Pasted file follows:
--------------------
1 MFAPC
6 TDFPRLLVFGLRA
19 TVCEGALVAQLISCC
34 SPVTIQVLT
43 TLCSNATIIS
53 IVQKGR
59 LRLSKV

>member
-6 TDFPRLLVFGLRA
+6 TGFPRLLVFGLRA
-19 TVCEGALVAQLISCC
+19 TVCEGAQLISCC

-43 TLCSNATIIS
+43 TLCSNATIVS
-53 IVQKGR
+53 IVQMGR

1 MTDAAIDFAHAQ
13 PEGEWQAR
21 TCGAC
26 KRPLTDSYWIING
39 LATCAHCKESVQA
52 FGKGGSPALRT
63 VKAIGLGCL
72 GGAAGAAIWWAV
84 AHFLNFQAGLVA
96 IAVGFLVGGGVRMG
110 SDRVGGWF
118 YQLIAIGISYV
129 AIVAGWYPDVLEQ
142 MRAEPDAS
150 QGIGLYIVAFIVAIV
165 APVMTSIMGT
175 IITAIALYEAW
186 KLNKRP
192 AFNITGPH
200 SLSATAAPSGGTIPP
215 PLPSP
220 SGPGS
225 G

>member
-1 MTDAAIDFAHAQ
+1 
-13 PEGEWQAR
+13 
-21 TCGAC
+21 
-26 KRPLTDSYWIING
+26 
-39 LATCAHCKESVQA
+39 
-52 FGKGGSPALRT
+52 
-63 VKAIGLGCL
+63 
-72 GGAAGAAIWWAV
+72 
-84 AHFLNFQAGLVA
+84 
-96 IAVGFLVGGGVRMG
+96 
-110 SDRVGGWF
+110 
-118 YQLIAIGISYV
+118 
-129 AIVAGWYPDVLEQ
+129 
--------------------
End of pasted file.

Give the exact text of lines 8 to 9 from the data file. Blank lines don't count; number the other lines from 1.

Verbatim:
>member
-6 TDFPRLLVFGLRA